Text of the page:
Offer to Withdraw America's Troops from South Korea to Seal a Nuclear Deal with the North
Washington’s priority should be to eliminate the North’s nuclear weapons and the regime’s ability to strike America. All else pales in comparison.
To reject withdrawal would treat the alliance as an end, not a means, and one worth the risk of nuclear war. The Korean Peninsula played an important role during the Cold War, but the threats have lessened, and would fall even more dramatically with the North’s denuclearization. Moreover, the ability of allied states to protect themselves and Northeast Asia has dramatically increased. Further, the United States and South Korea can cooperate when convenient without being formally linked militarily. Trade is one such tie, despite the president’s seeming antagonism to any economic agreement which allows Americans to purchase other nations’ products.
Much could go wrong on the way to a Trump-Kim summit. The best case probably is creating a positive atmosphere in which the United States and North Korea can achieve some degree of détente and disarmament even if not full denuclearization. But more is possible. And the United States should go all in to make the most of the opportunity. That includes offering to end a security guarantee and military commitment which would lose their raison d’être after denuclearization. Washington’s priority should be to eliminate the North’s nuclear weapons and the regime’s ability to strike America. All else pales in comparison.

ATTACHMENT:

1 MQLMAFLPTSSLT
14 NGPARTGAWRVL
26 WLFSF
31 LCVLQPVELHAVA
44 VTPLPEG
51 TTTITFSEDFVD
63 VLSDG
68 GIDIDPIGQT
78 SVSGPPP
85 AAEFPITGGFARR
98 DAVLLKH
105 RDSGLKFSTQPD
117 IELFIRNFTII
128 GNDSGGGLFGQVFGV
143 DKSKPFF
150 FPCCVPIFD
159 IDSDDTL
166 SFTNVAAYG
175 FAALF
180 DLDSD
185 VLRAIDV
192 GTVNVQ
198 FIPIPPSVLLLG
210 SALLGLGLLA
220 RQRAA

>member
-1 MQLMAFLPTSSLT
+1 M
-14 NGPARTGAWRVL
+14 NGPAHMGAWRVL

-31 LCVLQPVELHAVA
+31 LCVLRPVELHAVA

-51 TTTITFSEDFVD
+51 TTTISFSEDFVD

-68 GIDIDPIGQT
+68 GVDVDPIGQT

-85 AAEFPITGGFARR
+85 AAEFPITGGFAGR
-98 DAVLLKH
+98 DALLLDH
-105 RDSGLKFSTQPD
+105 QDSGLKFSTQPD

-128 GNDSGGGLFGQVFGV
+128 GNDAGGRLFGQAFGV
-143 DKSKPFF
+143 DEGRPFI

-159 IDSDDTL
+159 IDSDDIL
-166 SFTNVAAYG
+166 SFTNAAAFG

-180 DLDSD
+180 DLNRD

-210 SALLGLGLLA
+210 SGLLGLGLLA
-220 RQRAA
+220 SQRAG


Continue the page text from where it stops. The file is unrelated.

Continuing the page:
Doug Bandow is a Senior Fellow at the Cato Institute. A former Special Assistant to President Ronald Reagan, he is author of Tripwire: Korea and U.S. Foreign Policy in a Changed World and co-author of The Korean Conundrum: America’s Troubled Relations with North and South Korea.